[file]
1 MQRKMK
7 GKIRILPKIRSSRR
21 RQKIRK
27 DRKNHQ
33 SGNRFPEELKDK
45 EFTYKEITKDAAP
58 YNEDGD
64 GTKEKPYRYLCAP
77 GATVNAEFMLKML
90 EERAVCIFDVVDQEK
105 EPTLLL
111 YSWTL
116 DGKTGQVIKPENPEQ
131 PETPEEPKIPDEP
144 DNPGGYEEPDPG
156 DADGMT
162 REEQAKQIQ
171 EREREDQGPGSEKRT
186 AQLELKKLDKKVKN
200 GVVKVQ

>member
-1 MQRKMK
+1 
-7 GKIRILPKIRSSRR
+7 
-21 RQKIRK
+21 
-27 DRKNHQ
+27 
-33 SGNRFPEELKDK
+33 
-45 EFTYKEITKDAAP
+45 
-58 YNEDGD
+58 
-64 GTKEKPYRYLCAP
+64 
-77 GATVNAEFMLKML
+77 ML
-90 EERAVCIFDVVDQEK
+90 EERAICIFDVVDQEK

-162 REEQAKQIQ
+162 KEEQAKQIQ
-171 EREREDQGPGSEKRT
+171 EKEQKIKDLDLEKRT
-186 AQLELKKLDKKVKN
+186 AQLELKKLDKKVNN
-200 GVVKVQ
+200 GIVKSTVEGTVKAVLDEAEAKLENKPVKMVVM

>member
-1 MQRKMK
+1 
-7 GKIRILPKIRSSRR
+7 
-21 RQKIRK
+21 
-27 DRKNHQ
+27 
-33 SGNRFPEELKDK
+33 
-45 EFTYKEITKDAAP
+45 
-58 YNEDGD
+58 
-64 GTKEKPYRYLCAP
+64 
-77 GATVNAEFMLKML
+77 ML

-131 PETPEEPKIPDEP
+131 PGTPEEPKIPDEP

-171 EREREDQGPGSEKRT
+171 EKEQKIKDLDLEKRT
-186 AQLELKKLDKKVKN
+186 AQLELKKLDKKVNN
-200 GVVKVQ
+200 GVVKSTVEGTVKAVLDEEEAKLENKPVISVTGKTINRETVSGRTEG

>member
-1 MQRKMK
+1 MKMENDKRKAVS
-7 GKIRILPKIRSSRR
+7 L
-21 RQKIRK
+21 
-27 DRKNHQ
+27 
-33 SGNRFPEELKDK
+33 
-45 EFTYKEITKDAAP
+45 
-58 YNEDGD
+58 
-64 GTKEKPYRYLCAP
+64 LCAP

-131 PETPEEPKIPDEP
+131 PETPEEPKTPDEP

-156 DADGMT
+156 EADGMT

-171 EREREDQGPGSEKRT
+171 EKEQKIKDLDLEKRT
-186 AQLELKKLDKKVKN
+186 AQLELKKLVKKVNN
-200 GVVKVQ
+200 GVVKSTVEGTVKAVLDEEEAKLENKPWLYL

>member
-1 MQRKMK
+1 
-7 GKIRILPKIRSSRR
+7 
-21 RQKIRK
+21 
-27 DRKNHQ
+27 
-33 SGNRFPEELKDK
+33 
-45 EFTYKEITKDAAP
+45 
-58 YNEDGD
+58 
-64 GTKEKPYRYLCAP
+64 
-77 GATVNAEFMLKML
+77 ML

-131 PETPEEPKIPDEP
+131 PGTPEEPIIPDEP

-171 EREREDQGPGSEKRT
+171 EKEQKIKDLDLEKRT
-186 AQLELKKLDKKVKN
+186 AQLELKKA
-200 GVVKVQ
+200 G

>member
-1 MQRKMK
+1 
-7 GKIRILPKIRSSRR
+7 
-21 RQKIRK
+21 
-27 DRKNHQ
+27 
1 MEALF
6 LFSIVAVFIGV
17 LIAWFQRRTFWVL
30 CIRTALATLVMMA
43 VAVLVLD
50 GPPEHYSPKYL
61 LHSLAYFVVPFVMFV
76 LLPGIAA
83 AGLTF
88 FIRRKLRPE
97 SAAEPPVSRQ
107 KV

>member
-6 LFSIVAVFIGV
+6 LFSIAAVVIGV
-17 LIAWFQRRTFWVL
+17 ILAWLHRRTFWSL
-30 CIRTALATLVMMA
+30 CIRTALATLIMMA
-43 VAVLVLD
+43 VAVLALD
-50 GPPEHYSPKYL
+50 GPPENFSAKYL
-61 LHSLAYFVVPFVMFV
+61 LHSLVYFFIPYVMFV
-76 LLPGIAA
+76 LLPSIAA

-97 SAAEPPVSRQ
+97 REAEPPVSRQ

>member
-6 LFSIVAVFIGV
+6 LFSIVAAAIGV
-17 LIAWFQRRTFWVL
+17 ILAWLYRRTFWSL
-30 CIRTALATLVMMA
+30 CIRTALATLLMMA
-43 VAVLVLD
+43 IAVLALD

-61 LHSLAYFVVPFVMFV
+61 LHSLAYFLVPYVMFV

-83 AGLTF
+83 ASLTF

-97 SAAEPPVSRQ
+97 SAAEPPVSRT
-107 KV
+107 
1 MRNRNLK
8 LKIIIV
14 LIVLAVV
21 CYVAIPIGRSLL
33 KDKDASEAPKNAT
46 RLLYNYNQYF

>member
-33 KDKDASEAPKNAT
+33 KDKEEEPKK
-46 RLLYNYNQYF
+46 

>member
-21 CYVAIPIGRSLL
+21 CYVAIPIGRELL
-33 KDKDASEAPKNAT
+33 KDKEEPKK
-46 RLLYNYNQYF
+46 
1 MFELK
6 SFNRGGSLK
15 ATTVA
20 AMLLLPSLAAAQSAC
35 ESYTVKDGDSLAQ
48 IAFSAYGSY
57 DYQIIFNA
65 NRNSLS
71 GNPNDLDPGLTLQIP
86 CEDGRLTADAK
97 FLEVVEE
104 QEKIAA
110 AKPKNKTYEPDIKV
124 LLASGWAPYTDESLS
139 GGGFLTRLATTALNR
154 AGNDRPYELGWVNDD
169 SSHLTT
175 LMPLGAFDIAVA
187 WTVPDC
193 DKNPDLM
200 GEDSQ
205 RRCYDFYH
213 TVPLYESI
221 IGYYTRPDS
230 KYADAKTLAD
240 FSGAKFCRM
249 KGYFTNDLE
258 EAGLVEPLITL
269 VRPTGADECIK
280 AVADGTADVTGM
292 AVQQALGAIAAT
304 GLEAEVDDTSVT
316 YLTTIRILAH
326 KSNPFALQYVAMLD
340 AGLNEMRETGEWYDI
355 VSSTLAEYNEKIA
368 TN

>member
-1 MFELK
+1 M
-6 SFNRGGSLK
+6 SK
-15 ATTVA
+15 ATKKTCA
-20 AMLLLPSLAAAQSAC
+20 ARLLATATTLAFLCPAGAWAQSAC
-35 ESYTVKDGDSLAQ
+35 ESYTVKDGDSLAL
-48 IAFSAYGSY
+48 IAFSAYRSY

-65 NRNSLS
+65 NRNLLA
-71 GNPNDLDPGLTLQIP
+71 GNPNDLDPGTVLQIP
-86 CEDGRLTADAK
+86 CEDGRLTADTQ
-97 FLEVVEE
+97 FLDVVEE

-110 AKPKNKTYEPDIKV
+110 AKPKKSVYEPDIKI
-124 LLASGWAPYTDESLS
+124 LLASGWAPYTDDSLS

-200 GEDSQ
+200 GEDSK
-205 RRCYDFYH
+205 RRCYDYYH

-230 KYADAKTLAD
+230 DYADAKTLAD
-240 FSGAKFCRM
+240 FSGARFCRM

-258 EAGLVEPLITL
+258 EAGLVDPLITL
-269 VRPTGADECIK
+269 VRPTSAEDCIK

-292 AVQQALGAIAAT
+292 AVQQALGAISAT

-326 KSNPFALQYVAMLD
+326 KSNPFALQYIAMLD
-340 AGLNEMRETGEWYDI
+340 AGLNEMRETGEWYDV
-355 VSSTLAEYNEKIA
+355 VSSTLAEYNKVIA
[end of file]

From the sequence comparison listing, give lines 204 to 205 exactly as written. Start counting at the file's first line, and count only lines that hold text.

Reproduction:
1 MFELK
6 SFNRGGSLK